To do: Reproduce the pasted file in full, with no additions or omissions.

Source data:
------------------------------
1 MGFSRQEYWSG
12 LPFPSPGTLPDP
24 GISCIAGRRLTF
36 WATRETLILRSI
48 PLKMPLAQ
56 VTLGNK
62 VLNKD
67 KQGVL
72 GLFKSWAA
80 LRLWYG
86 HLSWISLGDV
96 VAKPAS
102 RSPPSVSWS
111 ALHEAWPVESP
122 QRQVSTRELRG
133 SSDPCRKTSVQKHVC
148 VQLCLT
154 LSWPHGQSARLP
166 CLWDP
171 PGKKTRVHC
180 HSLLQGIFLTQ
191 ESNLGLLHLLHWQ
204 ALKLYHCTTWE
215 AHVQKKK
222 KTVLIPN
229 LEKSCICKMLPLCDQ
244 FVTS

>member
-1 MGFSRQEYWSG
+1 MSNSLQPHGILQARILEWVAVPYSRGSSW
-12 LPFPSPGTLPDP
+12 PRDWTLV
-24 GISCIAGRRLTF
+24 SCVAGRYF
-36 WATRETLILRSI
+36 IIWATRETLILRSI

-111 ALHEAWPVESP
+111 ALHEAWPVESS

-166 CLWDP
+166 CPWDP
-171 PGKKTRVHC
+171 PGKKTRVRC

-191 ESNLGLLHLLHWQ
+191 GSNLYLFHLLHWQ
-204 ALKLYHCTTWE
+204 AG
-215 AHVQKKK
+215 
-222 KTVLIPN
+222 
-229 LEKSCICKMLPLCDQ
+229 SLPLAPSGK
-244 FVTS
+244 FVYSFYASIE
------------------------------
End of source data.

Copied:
1 MGFSRQEYWSG
12 LPFPSPGTLPDP
24 GISCIAGRRLTF
36 WATRETLILRSI
48 PLKMPLAQ
56 VTLGNK
62 VLNKD
67 KQGVL
72 GLFKSWAA
80 LRLWYG
86 HLSWISLGDV
96 VAKPAS
102 RSPPSVSWS
111 ALHEAWPVESP
122 QRQVSTRELRG
133 SSDPCRKTSVQKHVC
148 VQLCLT
154 LSWPHGQSARLP
166 CLWDP
171 PGKKTRVHC
180 HSLLQGIFLTQ
191 ESNLGLLHLLHWQ
204 ALKLYHCTTWE
215 AHVQKKK
222 KTVLIPN
229 LEKSCICKMLPLCDQ
244 FVTS

>member
-1 MGFSRQEYWSG
+1 MSNSLQPHGILQARILEWVAVPYSRGSSW
-12 LPFPSPGTLPDP
+12 PRDWTLV
-24 GISCIAGRRLTF
+24 SCVAGRYF
-36 WATRETLILRSI
+36 IIWATRETLILRSI

-111 ALHEAWPVESP
+111 ALHEAWPVESS

-166 CLWDP
+166 CPWDP
-171 PGKKTRVHC
+171 PGKKTRVRC

-191 ESNLGLLHLLHWQ
+191 GSNLYLFHLLHWQ
-204 ALKLYHCTTWE
+204 AG
-215 AHVQKKK
+215 
-222 KTVLIPN
+222 
-229 LEKSCICKMLPLCDQ
+229 SLPLAPSGK
-244 FVTS
+244 FVYSFYASIE